Pin It
Submit to Reddit
Favorite

What will a new mayor, city council mean for east Charlotte? 

When Charlotte Mayor Anthony Foxx took the oath of office last week, he reiterated his desire to make the Queen City look good from every angle. That means no more crappy corridors in Foxx's Charlotte, which is how former Mayor Pat McCrory described one area of the city — east Charlotte — two years ago.

But the people who live there have heard these promises and lofty goals before. That's why some residents and leaders in that community are eyeing the new mayor's words skeptically until they see real changes.

It's no secret that East Charlotte is home to empty big-box stores; the decaying Eastland Mall, which no one (city officials or the property's owners) want to take ownership of; and a perceived high crime rate. (Although, according to the latest crime statistics from Charlotte Mecklenburg Police, in November the Eastway Division had the highest decrease in crime.)

But, in an interview with Creative Loafing days before he was sworn in, Foxx said: "We're working to build a footprint in our city where any given business will locate to any part of our city. That's sort of my long-term goal for Charlotte ... to be a place where you pick any point on a map, and it be a great place to start a business or raise a family."

Leaders in east Charlotte, however, say it will take more than nice speeches to prove that change will come to this part of the city. CL recently spoke with three community representatives about their thoughts and hopes for the new mayor and city council.

Darrell Bonapart, who ran for the District 5 seat this fall only to lose to incumbent Nancy Carter, said: "My expectations of the new mayor and the city council is to not forget the progress of Eastland Mall, to ensure that Independence Boulevard project goes forward with the inclusion that businesses are absolutely protected, unlike with what was allowed to happen in the first phase of the widening of Independence Boulevard. The other expectation is addressing the issues of public safety in East Charlotte. That is still a serious issue, and we get a lot of press regarding public safety. And the perception is that East Charlotte has become a very unsafe area ... it is not as bad as it is perceived to be, but it is what it is. I'm hoping that we will get improved support on those three areas that we've been working on for years."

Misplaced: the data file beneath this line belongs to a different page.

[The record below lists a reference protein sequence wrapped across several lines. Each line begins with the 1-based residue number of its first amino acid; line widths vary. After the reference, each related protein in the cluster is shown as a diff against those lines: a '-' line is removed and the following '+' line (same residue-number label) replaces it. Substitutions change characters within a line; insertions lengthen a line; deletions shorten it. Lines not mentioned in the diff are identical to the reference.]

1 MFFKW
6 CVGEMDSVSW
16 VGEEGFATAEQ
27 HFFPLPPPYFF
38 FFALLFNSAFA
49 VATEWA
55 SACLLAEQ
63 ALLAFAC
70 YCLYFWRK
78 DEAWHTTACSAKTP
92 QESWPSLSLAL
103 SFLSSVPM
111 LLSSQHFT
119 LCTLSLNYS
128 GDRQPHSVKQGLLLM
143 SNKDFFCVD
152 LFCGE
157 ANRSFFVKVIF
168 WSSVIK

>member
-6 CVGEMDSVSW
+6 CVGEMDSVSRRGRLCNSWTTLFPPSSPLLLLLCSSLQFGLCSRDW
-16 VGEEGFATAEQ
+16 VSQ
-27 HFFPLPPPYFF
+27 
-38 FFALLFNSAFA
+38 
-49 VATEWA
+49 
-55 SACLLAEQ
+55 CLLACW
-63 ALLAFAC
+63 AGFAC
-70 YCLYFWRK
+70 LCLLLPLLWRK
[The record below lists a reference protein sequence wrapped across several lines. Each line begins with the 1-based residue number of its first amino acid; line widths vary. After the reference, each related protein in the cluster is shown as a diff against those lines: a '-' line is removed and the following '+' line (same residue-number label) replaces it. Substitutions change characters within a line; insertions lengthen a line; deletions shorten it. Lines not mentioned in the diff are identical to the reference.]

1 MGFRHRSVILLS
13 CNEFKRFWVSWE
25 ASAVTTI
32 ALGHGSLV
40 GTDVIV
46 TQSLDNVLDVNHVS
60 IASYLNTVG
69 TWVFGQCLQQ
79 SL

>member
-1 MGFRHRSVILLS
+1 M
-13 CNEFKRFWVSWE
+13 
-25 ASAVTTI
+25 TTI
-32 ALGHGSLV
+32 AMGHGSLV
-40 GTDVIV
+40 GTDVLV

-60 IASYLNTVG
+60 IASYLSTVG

Heather Ferguson, Charlotte East Community Partners president and 10-year resident of east Charlotte, said: "Whether or not Foxx or the new city council will make good on campaign promises and govern in a more equitable fashion remains to be seen ... It's a safe thing to say when you're campaigning because it's something no one would disagree with. It's like saying we need more police officers. I hope that he really means it in his heart because there has been a failure for some elected officials in Charlotte to represent the city as a whole and realize that the city as a whole is only as good as its weakest link. I think there has been a disproportionate amount of focus and money and attention spent on certain parts of Charlotte to make them better, which is great but it has been to the [detriment] of other parts of Charlotte, and you can't continue on that path. We want, first of all, results, not studies, not promises, not speculation about what they'd like to see happen, but real, tangible results. I think the areas that we're most concerned about are the obvious ones: Eastland Mall, the streetcar coming down Central [Avenue], what's going to happen with the further widening of Independence and that we receive no more low-income, subsidized housing -- because we're already inundated with that and we have far more than our fair share than the rest of the city."

Ed Garber, Eastside Political Action Committee chairman, said: "The issue for east Charlotte is to have open communication with the city council. I can't tell you if that's going to occur because that has yet to be seen. But that's what I would hope would happen -- is that we would have more open communication, and we just haven't had that with the Independence Boulevard land use study and as well with Eastland Mall. I think a lot of issues that we have are long-standing issues that we've had with city council, and while I hope they change, I don't necessarily think that there's anything particularly special about the new council. In a Democratic-controlled council, you're not going to see Democrats rallying against one of their own, especially not in the district. As far as Anthony Foxx is concerned, I would say that's where a lot of leadership lies as far as the future of east Charlotte. And again, if I were Anthony Foxx, I think he made some comments about dropping Eastland Mall and not reviewing the city's purchase of Eastland Mall. [Foxx told The Charlotte Observer on Nov.16 following a closed door meeting about Eastland Mall that he didn't think the new council would change the city's position about purchasing Eastland.] So, if that's true, that's concerning."

Pin It
Submit to Reddit
Favorite

Comments (2)

Showing 1-2 of 2

Add a comment

 
Subscribe to this thread:
Showing 1-2 of 2

Add a comment

Creative Loafing encourages a healthy discussion on its website from all sides of the conversation, but we reserve the right to delete any comments that detract from that. Violence, racism and personal attacks that go beyond the pale will not be tolerated.

Search Events

Photo Galleries

» more slideshows
www.flickr.com
items in Creative Loafing Charlotte More in Creative Loafing Charlotte pool

© 2017 Womack Newspapers, Inc.
Powered by Foundation